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  • Writer's pictureGethin Thomas

Ulster Museum, Belfast

A major extension constructed by McLaughlin & Harvey Ltd to designs by Francis Pym who won the 1964 competition was opened in 1972 and Pym's only completed work. It was published in several magazines and was until alteration the most important example of Brutalism in Northern Ireland. It was praised by David Evans for the "almost barbaric power of its great cubic projections and cantilevers brooding over the conifers of the botanic gardens like a mastodon".


In July 2005, a £17m refurbishment of the museum was announced, with grants from the Heritage Lottery Fund and the Department of Culture, Arts and Leisure. The redevelopment drew criticism from many significant figures in the architectural community and the Twentieth Century Society, especially for changes to the Brutalist character and dismantling of the spiral sequence of rooms in the Pym extension.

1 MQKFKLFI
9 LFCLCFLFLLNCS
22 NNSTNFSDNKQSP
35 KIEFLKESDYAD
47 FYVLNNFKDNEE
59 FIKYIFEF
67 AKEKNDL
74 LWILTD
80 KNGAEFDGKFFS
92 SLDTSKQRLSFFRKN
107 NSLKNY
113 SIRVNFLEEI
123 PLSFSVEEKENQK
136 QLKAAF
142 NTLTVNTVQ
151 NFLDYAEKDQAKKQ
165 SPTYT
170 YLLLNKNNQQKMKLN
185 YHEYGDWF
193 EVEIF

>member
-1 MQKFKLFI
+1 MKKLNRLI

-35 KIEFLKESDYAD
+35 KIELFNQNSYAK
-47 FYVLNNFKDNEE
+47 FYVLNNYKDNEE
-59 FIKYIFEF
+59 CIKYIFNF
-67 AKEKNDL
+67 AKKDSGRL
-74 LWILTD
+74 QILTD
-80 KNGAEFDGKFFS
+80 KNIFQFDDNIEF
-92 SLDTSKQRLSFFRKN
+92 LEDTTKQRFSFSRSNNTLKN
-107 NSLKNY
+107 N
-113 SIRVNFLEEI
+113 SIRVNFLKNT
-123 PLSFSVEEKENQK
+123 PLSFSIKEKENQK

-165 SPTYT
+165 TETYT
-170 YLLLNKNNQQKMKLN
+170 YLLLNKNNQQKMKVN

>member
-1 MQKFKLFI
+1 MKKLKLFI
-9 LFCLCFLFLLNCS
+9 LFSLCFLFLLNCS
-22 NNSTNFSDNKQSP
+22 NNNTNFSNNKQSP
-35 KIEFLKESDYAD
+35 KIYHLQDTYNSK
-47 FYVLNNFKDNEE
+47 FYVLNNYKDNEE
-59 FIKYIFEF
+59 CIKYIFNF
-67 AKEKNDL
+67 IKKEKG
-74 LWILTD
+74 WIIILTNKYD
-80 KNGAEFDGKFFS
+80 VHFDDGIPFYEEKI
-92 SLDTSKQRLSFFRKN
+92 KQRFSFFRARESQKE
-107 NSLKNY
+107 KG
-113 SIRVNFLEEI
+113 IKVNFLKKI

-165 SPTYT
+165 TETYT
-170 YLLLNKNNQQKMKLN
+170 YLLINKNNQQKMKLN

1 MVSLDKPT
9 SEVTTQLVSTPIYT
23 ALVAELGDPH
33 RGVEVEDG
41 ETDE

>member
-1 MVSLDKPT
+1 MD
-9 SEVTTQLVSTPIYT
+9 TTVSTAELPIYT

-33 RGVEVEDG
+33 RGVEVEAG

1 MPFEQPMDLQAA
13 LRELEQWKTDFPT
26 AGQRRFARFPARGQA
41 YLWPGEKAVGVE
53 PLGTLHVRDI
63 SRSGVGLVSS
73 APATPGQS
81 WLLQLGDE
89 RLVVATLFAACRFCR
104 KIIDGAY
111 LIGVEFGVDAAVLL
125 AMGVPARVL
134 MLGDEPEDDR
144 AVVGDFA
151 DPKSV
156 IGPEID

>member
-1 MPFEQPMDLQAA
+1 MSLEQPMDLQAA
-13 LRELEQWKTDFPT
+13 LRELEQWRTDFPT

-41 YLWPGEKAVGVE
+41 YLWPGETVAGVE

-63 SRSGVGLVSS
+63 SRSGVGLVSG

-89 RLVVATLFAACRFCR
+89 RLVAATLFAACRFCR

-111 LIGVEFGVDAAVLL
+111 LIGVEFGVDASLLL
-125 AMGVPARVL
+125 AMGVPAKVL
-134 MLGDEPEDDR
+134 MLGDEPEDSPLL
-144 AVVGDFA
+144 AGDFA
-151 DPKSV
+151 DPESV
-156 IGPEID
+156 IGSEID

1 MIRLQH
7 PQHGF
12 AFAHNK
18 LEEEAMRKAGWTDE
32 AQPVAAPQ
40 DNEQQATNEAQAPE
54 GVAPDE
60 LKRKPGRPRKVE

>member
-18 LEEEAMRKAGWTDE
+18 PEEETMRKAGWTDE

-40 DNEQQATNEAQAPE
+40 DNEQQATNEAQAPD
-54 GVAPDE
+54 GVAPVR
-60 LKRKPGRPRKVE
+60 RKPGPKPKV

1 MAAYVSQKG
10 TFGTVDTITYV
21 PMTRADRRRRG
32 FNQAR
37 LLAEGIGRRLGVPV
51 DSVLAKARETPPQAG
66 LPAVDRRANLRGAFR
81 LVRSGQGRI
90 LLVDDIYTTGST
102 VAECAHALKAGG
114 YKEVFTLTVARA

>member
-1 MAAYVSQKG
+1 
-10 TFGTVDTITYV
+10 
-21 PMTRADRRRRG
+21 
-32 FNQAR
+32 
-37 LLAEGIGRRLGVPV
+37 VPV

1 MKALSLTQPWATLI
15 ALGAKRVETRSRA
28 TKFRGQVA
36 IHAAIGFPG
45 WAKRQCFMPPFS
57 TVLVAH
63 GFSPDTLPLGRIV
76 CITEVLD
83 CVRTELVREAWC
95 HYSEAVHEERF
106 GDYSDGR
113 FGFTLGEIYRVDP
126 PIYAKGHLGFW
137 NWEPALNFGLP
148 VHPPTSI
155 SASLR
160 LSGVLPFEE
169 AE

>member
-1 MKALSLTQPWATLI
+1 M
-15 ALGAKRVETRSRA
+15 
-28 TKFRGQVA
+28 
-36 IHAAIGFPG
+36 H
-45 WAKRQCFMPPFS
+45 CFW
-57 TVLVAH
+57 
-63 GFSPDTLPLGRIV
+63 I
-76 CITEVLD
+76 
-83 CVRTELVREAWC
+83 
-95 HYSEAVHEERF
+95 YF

The Ulster Museum, located in the Botanic Gardens in Belfast, has around 8,000 square metres (90,000 sq. ft.) of public display space, featuring material from the collections of fine art and applied art, archaeology, ethnography, treasures from the Spanish Armada, local history, numismatics, industrial archaeology, botany, zoology and geology. It is the largest museum in Northern Ireland, and one of the components of National Museums Northern Ireland.





















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2 Comments


Unknown member
Sep 13, 2022

Had to scroll up and down to see what you had done with #5....cool presentation.

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Gethin Thomas
Gethin Thomas
Sep 13, 2022
Replying to

Such an unusual and massive contrast in this extension. Not sure it would even get permission today.

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